The term delayed graft function and ATN are often used interchangeably particularly in context with cadaver donor transplantation. Posttransplant ATN is essentially caused by ischemic injury. As the duration of ischemia is not very long in live related donor transplantation the ischemic metabolic changes are reversible.  But these metabolic changes may be aggravated by superimposed clinical or sub-clinical rejections which may remain undetected while patient is on dialysis or by the nephrotoxic effects of immunosuppressive drugs.  The incidence of delayed graft function is higher in cadaver transplantation varying from 2 to 50% in different centers. , The cadaver kidney is likely to be damaged at every step from procurement to reperfusion. There can be multiple factors in the cadaver donors e.g. underlying disease, vasopressors, decreased platelets, disseminated intravascular coagulation, catecholamine release, catabolic state of the donor, prolonged ischemia time particularly in non-beating donors.  During ischemia, anaerobic metabolism results in accumulation of lactic acid causing metabolic acidosis. Sodium-potassium pump is affected causing cell diruption. There is irreversible loss of purines from adenosine triphosphate synthesis pool and production of oxygen free radicals from hypoxanthine during reperfusion.  Reperfusion injury occurs as a result of restoration of blood in the graft kidney. During reperfusion re-introduction of molecular oxygen in to the tissues occurs which reacts with hypoxanthine and xanthine oxidase and produces superoxide and hydrogen peroxide anions resulting in lipid per-oxidation of the cell membranes. , In the present study 24 patients (7.1%) developed ATN similar to other reports.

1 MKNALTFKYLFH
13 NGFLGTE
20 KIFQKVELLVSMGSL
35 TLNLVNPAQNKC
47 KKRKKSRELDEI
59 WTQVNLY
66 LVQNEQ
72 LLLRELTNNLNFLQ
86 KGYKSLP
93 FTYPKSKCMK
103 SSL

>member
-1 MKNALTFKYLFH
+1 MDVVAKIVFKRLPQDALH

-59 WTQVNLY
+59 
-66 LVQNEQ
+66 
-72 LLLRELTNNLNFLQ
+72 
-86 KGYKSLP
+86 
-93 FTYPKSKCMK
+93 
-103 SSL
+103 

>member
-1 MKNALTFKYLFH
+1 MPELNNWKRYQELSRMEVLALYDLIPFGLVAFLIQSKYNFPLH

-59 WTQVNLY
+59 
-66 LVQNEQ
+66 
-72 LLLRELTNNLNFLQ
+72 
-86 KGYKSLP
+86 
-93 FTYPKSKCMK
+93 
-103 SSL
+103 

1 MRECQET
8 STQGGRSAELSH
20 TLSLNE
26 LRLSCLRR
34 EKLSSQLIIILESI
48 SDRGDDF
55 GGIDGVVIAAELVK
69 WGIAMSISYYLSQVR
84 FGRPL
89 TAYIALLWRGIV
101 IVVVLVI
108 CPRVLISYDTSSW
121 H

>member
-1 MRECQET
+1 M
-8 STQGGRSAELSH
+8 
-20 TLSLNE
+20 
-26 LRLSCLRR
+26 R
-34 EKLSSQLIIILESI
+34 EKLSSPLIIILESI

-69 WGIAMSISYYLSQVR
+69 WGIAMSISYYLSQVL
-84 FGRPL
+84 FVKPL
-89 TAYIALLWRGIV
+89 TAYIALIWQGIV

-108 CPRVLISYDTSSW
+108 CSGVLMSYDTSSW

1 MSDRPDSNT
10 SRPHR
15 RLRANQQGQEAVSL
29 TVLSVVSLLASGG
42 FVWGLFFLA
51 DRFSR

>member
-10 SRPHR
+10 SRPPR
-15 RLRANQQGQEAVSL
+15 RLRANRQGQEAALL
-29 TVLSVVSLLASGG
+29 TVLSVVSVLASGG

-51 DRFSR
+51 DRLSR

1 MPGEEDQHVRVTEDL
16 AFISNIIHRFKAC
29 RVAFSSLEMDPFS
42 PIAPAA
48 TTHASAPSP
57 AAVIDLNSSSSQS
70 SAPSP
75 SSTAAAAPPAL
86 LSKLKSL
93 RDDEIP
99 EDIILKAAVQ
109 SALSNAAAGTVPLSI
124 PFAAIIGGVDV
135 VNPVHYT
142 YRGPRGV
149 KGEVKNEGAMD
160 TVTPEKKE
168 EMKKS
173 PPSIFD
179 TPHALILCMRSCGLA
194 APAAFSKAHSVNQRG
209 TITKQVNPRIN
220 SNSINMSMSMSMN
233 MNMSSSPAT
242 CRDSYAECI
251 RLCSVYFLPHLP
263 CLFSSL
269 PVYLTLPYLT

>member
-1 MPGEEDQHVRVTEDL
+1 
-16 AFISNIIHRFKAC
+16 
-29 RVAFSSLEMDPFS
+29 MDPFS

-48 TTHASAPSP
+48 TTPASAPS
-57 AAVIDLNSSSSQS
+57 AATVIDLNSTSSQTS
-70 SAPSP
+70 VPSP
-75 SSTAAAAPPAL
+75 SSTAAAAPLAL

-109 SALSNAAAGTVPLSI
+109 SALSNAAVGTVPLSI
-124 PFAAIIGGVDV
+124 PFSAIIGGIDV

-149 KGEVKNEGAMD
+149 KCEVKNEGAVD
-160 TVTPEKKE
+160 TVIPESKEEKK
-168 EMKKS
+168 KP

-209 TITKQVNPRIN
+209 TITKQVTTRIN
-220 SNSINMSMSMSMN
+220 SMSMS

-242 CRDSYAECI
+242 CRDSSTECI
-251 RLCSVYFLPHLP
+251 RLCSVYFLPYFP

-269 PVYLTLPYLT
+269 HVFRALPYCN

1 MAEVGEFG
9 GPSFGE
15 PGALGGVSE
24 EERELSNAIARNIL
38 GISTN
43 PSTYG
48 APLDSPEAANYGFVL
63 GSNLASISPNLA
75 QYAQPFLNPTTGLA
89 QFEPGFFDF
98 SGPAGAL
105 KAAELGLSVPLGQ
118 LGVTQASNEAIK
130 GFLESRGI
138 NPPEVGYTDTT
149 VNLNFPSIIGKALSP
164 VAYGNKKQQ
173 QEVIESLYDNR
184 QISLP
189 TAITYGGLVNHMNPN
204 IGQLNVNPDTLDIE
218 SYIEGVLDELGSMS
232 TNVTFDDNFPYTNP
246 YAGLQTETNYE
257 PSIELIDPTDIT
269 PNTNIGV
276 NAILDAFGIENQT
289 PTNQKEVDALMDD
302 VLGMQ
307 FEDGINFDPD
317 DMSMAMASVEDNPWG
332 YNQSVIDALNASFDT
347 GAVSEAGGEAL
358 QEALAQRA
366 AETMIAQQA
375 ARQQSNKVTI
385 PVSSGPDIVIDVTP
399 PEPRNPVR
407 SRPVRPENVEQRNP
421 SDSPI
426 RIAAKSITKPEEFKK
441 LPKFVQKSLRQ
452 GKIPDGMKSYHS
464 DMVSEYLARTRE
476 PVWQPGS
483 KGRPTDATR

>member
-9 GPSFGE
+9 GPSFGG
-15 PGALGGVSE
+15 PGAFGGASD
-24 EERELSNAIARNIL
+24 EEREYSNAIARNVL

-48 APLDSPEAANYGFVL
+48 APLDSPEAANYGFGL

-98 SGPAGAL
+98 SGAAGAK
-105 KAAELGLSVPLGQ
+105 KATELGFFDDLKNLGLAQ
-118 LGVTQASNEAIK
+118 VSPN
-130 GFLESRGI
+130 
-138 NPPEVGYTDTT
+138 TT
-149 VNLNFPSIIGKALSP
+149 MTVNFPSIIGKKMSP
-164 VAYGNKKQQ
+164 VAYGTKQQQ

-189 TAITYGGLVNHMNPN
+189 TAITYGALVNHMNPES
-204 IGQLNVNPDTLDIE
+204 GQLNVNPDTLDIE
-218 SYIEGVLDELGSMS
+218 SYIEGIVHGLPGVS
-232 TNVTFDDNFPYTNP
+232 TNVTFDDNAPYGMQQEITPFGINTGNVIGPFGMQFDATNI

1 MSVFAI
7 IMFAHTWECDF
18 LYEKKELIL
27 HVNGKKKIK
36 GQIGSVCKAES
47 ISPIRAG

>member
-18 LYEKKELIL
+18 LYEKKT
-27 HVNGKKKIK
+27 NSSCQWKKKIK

Various pre-operative factors including donor age, donor hypertension, prolonged anastamosis time, preoperative dialysis with too much ultrafiltration causing volume contraction in the recipient and pelvic atherosclerosis have been found to promote ischemic injury. Donor age is important in the development of delayed graft function. It has been demonstrated that if the donor age is > 60 years the graft survival decreases.  In our study the mean age of the donors in the ATN group was 56.6 ± 8.3 years as compared to non ATN group which was 46.6 ± 11.2 years. Donor hypertension also plays important role in the development of delayed graft function.  Rajgopalan et al demonstrated that recipient's hydration status was an important factor in the development of delayed graft function. They reported that overall incidence of ATN in the group of patients who received saline was 7.6% as compared to 53% who did not.  Sevel et al demonstrated that female gender and high recipient-donor weight ratio were important predictors of development of delayed graft function.  This was not observed in the present study. Duration of cold ischemia time is a significant risk factor in the etiology of ATN and an increased ischemia time in cadaver transplantation is the cause of high incidence of ATN.  The anastamosis time (warm ischemia time) has also been strongly correlated with delayed graft function and was identified as the strongest independent predictor of delayed graft function in some studies.  In our study the total ischemia time was significantly greater in ATN group as compared to the non-ATN group [Table 1]. Ojo et al demonstrated that the presence of ATN was an important predictive factor for the loss of graft function 5 years after transplantation.  On the other hand, Troppmann et al reported that presence of ATN had no long term prognostic effect on the transplant survival  as observed in the present study.